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Talented Cast Perform Wastelands

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Recent leaver Sam Warburton reviews this week’s performance of Wastelands. The production was performed for parents in the evening and twice the following day for Junior School boys. Questions and discussions explored who the actors were representing, where they might be and what attitudes they related. Discussions circled around letters home and censorship, political dissent and women's changing social position. 

On Tuesday 2nd July, pupils from Years 10-12 staged their first performance of Wastelands. This production was the culmination of a year-long collaboration with the school’s Theatre Company in Residence: RoughHouse Theatre. RoughHouse directors Shane Morgan and Moira Hunt worked alongside the boys to devise the piece, which draws inspiration from T S Eliot’s seminal poem The Waste Land. The show explores the politics of conflict whilst also reflecting on the countless private tragedies suffered by soldiers and their families during the First and Second World Wars. 

This was a promenade performance which saw the audience visit five locations around the Boys’ Division whilst singing along to the World War One marching song ‘Pack Up Your Troubles in Your Old Kit-Bag’. The Memorial Staircase became the site of a conflict between war-mongering propagandists and conscientious objectors whilst the cloisters were used to tell the stories of individual soldiers who one by one recounted their ordeals. The Drama Studio was transformed into the trenches with the eerie calmness of the night and soldiers sharing jokes suddenly giving way to the haunting sounds of mortar fire.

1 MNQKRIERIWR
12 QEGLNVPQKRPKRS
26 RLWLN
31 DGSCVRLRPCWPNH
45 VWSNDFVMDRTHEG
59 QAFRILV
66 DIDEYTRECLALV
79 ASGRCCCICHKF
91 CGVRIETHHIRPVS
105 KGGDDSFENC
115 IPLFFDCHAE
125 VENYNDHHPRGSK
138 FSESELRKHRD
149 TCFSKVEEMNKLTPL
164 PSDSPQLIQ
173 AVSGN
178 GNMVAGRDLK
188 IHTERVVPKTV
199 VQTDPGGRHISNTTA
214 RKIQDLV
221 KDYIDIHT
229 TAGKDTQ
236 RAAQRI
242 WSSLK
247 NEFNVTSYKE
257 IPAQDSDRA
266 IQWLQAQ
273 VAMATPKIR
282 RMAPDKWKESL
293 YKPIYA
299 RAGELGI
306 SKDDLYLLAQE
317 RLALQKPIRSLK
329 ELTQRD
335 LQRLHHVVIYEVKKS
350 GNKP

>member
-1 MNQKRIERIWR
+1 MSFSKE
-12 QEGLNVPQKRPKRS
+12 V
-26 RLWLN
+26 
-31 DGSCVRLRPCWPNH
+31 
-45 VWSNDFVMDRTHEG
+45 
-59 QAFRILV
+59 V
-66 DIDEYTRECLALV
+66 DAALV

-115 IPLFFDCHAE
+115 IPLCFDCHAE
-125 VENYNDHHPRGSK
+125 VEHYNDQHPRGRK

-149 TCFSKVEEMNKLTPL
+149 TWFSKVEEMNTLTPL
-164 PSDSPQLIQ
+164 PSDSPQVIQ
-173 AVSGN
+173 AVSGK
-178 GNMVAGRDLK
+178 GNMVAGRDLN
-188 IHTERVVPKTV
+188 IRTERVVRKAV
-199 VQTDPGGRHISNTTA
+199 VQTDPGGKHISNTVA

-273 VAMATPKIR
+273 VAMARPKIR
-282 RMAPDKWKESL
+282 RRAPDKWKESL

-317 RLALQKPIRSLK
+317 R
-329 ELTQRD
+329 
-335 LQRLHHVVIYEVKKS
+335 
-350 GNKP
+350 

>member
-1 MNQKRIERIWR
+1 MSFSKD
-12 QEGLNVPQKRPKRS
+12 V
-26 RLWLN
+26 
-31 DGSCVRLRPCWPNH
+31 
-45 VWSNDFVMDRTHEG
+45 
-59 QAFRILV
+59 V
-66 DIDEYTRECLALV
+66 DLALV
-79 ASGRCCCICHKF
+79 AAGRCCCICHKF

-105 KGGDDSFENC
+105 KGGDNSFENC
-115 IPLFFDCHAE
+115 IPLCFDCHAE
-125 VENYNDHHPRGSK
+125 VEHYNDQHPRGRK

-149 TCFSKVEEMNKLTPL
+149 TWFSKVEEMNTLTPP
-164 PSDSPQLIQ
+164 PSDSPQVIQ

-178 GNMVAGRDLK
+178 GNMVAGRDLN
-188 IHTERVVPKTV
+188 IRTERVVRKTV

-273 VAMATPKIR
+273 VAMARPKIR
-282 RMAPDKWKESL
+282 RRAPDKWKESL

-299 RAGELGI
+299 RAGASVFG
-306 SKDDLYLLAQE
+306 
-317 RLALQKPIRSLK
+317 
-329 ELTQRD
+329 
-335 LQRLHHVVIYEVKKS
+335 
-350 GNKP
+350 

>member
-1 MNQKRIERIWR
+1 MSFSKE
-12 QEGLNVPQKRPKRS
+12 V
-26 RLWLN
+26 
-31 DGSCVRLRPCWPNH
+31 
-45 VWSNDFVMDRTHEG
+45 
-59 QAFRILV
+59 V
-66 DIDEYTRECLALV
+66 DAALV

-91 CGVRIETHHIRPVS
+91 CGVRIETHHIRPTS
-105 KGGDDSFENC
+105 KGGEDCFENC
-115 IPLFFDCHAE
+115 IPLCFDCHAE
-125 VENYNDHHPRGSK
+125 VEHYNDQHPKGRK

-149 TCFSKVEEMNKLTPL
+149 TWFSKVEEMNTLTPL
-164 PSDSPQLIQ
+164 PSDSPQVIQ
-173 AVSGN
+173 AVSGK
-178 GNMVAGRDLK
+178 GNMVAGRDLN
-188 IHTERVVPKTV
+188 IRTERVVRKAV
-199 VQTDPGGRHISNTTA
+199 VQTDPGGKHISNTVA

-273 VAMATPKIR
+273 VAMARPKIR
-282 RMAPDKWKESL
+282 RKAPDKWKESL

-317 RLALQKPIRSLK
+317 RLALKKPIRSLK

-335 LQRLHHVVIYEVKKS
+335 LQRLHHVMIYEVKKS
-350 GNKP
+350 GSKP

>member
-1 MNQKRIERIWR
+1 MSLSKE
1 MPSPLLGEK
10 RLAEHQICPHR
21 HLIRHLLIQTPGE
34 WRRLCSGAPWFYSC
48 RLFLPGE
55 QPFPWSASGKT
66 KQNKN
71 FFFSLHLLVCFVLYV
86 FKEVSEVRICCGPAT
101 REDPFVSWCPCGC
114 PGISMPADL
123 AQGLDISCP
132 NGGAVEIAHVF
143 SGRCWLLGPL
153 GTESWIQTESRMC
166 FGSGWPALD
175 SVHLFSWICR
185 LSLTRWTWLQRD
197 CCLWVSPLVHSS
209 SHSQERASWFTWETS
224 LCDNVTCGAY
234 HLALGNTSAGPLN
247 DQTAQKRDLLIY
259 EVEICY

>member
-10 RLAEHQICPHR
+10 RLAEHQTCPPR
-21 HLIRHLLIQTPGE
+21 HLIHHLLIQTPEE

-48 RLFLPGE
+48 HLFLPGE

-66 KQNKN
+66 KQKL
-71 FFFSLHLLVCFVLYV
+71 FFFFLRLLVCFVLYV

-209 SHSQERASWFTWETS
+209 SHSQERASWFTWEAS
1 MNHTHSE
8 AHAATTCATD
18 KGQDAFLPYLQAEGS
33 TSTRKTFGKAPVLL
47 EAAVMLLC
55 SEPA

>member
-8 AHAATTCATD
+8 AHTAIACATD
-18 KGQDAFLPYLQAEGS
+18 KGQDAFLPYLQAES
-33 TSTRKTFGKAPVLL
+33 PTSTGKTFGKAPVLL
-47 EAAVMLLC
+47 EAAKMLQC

Elements from Eliot’s poetry were well integrated into the performance with reference made to the well-known line: “I will show you fear in a handful of dust”, an allusion to the classical Sybil of Cumae which highlighted the widespread feelings of despair following the unprecedented destruction caused by war. The performance ended with the final line of The Waste Land – a call for peace which clearly resonated with the audience. 

This was an inspiring performance which I thoroughly enjoyed. Jude Ashcroft was a commanding lead who kept the audience engaged and involved throughout. Jude was supported by a truly talented cast of boys who each gave moving and meaningful performances. 

Sam Warburton

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